Entering the 6th inning of yesterday’s 5-3 loss to the Angels, it looked as if Javier Vazquez was going to turn in an outing good enough to silence some of his critics, as he had allowed just two runs to that point despite not having his best stuff. Three batters later, Javy was getting booed off the mound following doubles by Torii Hunter and Kendry Morales. Let’s take a look at those two at-bats, with screengrabs from Gameday, to see what went wrong (Mike at RAB also looked at the Morales at bat).
[image title="Picture 1" size="full" id="16728" align="center" linkto="full" ]
The Hunter at-bat was fairly straightforward. Vazquez started with 2 fastballs to go 0-2, and then went with two sliders and a fastball down and away to push the count to 3-2. This is representative of the trouble Javy had putting hitters away yesterday, as he could not seem to find the right pitch to finish hitters off with two strikes. I understand the goal of getting a free swinger type like Hunter to flail at something, but none of the 3 pitches was at all close to the zone and did not tempt Hunter at all.
The final pitch of the at-bat was a fastball that was belt-high and on the outer half. While I have no problem with going to the heater there, I do take issue with the location. When backing up a fastball with a second heater, it is imperative that you do something to change the hitter’s eye level or catch him protecting the wrong portion of the plate, unless you have enough velocity to simply blow it by the hitter in the same location. Vazquez did attempt to do so, bringing the pitch up from below the knees to the belt area. However, changing the eye-level of a fastball hitter like Hunter means bringing that pitch all the way up, letter high, particularly when he knows that the pitch is likely coming into the zone due to the full count. Essentially, there is a good chance that Hunter was sitting on a fastball there, and it needed to get further up the ladder or further inside in order to fool him. Instead, it was an 89 MPH pitch right where the first two fastballs were, and Hunter did not miss it. I am not sure if the problem was the pitch call or the execution, but I thought that it was an incredibly poor pitch that put Vazquez in a bind. After a wild pitch and a strikeout of Matsui, Javy faced Morales and had a similarly poor at-bat.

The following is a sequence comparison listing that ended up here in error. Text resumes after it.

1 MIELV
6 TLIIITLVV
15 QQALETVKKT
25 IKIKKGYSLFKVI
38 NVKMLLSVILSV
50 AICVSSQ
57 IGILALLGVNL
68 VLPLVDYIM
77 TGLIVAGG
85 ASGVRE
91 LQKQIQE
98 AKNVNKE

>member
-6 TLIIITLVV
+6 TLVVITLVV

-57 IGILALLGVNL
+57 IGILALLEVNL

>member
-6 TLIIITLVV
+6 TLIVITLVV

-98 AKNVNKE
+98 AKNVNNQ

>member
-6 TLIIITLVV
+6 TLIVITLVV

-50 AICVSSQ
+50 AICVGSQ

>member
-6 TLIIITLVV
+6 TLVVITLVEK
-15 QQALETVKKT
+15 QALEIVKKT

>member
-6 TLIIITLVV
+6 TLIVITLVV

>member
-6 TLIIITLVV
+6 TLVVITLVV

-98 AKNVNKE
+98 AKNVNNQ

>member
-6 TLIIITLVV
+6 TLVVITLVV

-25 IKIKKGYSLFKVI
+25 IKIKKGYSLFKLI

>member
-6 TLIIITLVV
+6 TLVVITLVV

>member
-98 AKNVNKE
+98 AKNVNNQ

[image title="Picture 2" size="full" id="16730" align="center" linkto="full" ]
The issue in the Morales at-bat was not so much location as it was pitch sequencing and selection. Morales fell behind 1-2 on the strength of two changeups that he swung and missed on. Javy followed with two more changeups out of the zone that Morales did not bite on, and suddenly it was 3-2. However, Morales is a left handed hitter and first base was open, so Vazquez did not have to throw a strike and could play for the double play with Juan Rivera coming up. He had the ability to attack Morales in a number of ways.
The only thing that would not make any sense in this spot would be to throw a changeup in the strikezone due to the count. Morales had already seen the pitch 4 times in the at-bat, and had likely timed it at that point. While doubling up changeups is actually a pretty solid pitch combination, four in a row is pushing it. To throw that same pitch but to make it more hittable by throwing it higher than any of the previous ones is simply poor strategy (Mike’s post showed that Jorge set-up lower, and Javy missed the spot. Even so, the pitch would have been in the same spot as pitches 1 and 3). A fastball up or a breaking ball in the dirt would have been vastly preferable. Instead, Javy threw the changeup belt high, and Morales drove it into the gap to end Javy’s afternoon. Those two at-bats, particularly the final pitch of each, were the difference between a good outing and getting boo’ed off the mound.
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